When Options first interviewed Prof Datuk Adeeba Kamaruzzaman in 2019, she was preparing to take on the presidency of the International Aids Society, the world’s largest association of HIV/AIDS professionals with 11,600 members from over 170 countries. She is the first person from Asia to take on this role, following in the footsteps of giants such as Nobel Prize winner Françoise Barré-Sinoussi, who is credited with discovering the virus; Helen Gayle, who served as chair of the Obama administration’s advisory council on HIV/AIDS; and Linda-Gail Bekker, president and CEO of the Desmond Tutu HIV Foundation.
“I feel like I drew the short straw, being president during the pandemic,” she quips. “It was very challenging on many fronts, not least of which was my own time as I was dealing with the Covid-19 situation here in Malaysia. But I’m proud to say I managed to steer the organisation through these challenging times, working virtually with the team in Geneva. We managed to run all the scheduled programmes we planned, culminating in a huge conference in Montreal recently, which also marked the end of my presidency.”
Known worldwide for her work in HIV/AIDS research, one of Adeeba’s most critical accomplishments is the establishment of the Infectious Diseases Unit and Centre of Excellence for Research in AIDS at Universiti Malaya, one of the few centres in the region that is dedicated to HIV/AIDS research. CERiA runs activities that encompass clinical and basic science studies, and epidemiological as well as socio-behavioural research focusing on marginalised communities in Malaysia. It has managed to attract many local and international research grants, including from the Ministry of Higher Education, the National Institutes of Health, US, the Foundation for AIDS Research (amfAR) and the World Bank.
Her advocacy work has led to a 50% reduction in the rate of new HIV/AIDS infections in the past decade through a combination of opioid substitution therapy and a needle syringe exchange programme. She also reformed existing drug policies and successfully advocated for a public health approach that decriminalises drug users, as well as harm-reduction programmes that protect the life, health and dignity of people with drug addiction and their communities while preventing HIV transmission among drug users.
Although in the last decade we have continually managed to reduce the rate of new infections, the Covid-19 pandemic has dealt a huge blow to this progress — both locally and on a global level. “Unsurprisingly, reports show that the amazing strides we had made to reduce infections globally has slowed down and we won’t be able to reach the target we set ourselves to end HIV/AIDS by 2030. Our target for 2021 was only 500,000 new infections, but unfortunately, we reached 1.5 million,” she says. “In Malaysia, the new infection rate is about 3,500 new cases per year, against the background of a good 10-year period of reducing infections. Several factors caused the numbers to go up — lockdowns meant people couldn’t get tested and treated, but there are many other aspects to this.”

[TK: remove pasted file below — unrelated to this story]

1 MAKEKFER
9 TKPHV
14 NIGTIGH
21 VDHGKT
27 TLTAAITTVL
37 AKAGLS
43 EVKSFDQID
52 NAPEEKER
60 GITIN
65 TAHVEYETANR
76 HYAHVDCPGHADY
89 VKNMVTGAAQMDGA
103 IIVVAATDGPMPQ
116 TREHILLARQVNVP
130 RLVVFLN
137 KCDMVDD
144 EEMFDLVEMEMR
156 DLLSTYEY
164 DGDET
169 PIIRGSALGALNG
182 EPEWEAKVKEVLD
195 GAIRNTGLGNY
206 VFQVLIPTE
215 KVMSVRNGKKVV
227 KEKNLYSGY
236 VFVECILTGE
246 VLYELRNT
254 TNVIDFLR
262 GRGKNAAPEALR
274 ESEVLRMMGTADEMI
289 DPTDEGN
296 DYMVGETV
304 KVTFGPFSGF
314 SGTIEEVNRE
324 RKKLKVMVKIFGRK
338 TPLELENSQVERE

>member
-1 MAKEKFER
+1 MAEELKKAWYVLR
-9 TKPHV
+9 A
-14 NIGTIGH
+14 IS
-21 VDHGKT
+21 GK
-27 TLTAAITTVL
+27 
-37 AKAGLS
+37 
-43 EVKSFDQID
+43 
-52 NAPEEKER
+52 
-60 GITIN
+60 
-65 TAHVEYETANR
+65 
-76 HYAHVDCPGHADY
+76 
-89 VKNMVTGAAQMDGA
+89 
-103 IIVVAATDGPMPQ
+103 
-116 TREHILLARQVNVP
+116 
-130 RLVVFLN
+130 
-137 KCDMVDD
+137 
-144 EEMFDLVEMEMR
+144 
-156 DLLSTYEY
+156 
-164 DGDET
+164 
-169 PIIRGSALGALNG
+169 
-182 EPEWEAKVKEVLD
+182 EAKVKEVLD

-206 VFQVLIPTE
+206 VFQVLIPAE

Now that her presidency of the International Aids Society has ended, Adeeba plans to throw herself into some projects that were neglected during the pandemic. “For HIV, I plan to focus on the prison project we have going, and I will be assisting my colleagues on increasing self-testing and the distribution of PrEP (pre-exposure prophylaxis). Outside of that, I will be working on vaccine hesitancy, some research on long Covid-19, and through the ROSE programme, women with cancer and HIV as well.”
Receiving the Merdeka accolade is a bright spark indeed in what has been a difficult year. “We’ve all felt so burnt out and I think this award will rejuvenate me and make me work harder to achieve my goals.”
Professor Datuk Adeeba Kamaruzzaman is one of six recipients of the Merdeka Award this year.
This article first appeared on Aug 29, 2022 in The Edge Malaysia.